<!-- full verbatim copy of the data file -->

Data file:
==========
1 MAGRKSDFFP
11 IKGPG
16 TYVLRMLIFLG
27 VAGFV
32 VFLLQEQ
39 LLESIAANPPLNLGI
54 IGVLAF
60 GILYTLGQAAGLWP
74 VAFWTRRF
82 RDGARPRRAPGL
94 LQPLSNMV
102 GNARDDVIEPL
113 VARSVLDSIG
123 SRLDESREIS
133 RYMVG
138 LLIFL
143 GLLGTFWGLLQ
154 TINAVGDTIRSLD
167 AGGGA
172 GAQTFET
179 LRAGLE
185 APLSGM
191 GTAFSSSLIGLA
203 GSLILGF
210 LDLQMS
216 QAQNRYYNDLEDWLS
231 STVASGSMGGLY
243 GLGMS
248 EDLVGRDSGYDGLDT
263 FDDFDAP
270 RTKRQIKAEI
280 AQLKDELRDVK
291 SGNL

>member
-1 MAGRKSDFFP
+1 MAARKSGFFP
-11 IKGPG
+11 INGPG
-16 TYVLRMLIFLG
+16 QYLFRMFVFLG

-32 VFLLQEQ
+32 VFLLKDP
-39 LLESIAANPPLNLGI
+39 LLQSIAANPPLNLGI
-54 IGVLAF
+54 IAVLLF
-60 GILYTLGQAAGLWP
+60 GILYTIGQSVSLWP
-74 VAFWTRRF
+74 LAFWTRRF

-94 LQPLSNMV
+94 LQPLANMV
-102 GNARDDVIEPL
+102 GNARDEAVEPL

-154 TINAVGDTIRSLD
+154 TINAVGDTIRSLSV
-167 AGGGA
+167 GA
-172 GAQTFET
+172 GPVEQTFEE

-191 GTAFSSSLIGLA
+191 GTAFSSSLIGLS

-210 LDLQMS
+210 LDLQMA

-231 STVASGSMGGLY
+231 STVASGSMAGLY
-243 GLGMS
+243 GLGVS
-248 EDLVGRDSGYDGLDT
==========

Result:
1 MAGRKSDFFP
11 IKGPG
16 TYVLRMLIFLG
27 VAGFV
32 VFLLQEQ
39 LLESIAANPPLNLGI
54 IGVLAF
60 GILYTLGQAAGLWP
74 VAFWTRRF
82 RDGARPRRAPGL
94 LQPLSNMV
102 GNARDDVIEPL
113 VARSVLDSIG
123 SRLDESREIS
133 RYMVG
138 LLIFL
143 GLLGTFWGLLQ
154 TINAVGDTIRSLD
167 AGGGA
172 GAQTFET
179 LRAGLE
185 APLSGM
191 GTAFSSSLIGLA
203 GSLILGF
210 LDLQMS
216 QAQNRYYNDLEDWLS
231 STVASGSMGGLY
243 GLGMS
248 EDLVGRDSGYDGLDT
263 FDDFDAP
270 RTKRQIKAEI
280 AQLKDELRDVK
291 SGNL

>member
-1 MAGRKSDFFP
+1 MAARKSGFFP
-11 IKGPG
+11 INGPG
-16 TYVLRMLIFLG
+16 QYLFRMFVFLG

-32 VFLLQEQ
+32 VFLLKDP
-39 LLESIAANPPLNLGI
+39 LLQSIAANPPLNLGI
-54 IGVLAF
+54 IAVLLF
-60 GILYTLGQAAGLWP
+60 GILYTIGQSVSLWP
-74 VAFWTRRF
+74 LAFWTRRF

-94 LQPLSNMV
+94 LQPLANMV
-102 GNARDDVIEPL
+102 GNARDEAVEPL

-154 TINAVGDTIRSLD
+154 TINAVGDTIRSLSV
-167 AGGGA
+167 GA
-172 GAQTFET
+172 GPVEQTFEE

-191 GTAFSSSLIGLA
+191 GTAFSSSLIGLS

-210 LDLQMS
+210 LDLQMA

-231 STVASGSMGGLY
+231 STVASGSMAGLY
-243 GLGMS
+243 GLGVS
-248 EDLVGRDSGYDGLDT